One Free Bite

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The so-called “one bite rule” has been around for centuries. The rule was a well-established tenet of English common law as far back as the 1600s and the principle migrated to the United States with English law after the Revolutionary War. Typically applied to encounters between humans and dogs, the rule holds the owner blameless for injuries inflicted by an animal if the owner had no prior knowledge of the animal’s dangerous propensity to bite.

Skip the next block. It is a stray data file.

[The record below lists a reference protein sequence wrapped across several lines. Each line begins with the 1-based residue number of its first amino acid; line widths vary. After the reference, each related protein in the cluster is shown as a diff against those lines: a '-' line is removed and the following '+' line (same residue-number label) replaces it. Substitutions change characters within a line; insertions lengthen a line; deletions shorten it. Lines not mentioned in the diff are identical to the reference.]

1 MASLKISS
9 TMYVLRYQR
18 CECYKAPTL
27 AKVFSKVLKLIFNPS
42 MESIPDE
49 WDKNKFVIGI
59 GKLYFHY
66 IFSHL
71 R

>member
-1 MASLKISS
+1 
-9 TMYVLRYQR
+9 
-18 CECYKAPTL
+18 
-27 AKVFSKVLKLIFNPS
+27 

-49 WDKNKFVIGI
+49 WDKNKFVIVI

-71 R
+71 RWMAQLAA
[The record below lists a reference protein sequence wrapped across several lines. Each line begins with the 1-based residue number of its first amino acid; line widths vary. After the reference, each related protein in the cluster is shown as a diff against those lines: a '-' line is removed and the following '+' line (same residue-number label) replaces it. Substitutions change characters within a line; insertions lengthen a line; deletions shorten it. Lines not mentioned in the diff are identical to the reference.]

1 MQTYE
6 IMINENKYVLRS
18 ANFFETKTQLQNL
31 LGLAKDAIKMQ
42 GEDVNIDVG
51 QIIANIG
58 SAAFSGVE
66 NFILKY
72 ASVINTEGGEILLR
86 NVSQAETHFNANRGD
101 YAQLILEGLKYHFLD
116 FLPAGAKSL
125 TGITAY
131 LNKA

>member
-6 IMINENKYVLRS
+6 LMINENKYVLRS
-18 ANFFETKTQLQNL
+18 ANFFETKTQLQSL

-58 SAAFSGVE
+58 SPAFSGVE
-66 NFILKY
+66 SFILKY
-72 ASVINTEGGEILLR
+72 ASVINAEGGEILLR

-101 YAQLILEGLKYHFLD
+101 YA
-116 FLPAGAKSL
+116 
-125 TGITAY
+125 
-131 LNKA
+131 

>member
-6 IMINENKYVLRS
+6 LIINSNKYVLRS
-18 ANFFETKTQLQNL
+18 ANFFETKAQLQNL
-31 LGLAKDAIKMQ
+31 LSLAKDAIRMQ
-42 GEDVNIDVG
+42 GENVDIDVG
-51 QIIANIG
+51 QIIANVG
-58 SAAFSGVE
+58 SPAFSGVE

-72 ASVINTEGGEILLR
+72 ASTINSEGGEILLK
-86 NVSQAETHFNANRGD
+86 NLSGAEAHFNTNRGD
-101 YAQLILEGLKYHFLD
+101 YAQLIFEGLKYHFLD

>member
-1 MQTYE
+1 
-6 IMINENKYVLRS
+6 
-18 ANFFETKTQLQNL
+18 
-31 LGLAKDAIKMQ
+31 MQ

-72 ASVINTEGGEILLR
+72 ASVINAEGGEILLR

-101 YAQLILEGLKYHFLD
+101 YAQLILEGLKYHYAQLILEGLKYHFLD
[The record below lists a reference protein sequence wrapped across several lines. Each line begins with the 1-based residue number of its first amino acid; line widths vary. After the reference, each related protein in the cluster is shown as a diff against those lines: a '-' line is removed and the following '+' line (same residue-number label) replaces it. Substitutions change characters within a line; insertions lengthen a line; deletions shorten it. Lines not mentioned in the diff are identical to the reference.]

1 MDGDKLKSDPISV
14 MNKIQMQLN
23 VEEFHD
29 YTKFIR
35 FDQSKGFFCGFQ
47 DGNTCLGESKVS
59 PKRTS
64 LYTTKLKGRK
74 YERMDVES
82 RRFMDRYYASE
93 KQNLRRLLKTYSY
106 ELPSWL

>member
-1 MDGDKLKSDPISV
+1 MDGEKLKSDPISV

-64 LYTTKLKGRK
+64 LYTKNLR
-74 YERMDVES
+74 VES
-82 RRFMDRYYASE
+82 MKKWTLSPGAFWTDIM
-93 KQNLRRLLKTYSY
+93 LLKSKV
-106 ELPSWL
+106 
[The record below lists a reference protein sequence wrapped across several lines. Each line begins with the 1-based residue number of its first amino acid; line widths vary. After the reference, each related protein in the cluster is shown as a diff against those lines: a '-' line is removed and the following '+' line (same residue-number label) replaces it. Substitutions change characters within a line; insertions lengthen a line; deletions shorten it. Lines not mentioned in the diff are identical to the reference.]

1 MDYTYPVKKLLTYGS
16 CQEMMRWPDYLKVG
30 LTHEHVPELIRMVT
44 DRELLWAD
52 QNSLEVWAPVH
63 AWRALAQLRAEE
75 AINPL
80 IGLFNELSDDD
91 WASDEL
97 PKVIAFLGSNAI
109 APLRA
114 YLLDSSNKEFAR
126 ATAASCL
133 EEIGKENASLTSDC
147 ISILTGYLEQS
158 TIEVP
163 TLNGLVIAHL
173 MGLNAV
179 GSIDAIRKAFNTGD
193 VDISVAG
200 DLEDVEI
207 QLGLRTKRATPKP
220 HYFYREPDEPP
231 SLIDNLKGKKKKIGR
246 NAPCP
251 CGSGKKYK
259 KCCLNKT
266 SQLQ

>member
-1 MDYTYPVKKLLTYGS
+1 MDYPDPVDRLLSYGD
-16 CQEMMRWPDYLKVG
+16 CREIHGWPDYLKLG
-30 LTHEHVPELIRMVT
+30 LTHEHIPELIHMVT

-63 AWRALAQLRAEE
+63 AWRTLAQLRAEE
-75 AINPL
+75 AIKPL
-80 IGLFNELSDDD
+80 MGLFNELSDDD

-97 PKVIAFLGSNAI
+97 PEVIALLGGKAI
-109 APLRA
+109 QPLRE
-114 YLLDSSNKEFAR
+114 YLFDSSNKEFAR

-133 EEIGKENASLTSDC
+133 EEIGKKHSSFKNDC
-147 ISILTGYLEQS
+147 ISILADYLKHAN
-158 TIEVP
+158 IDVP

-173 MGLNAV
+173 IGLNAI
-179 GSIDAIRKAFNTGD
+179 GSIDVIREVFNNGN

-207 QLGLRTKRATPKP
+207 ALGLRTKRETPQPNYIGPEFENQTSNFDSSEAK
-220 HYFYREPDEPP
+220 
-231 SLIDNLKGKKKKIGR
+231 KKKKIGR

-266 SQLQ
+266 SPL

The rule, in most cases, gives a dog a free pass the first time the animal bites someone. After the first incident, though, the owner obviously will not be able to claim a lack of knowledge about the dog’s tendency to bite. A majority of states have either done away with the rule altogether or have adopted statutes that modify it, but at least 18 jurisdictions still adhere to the basic principle

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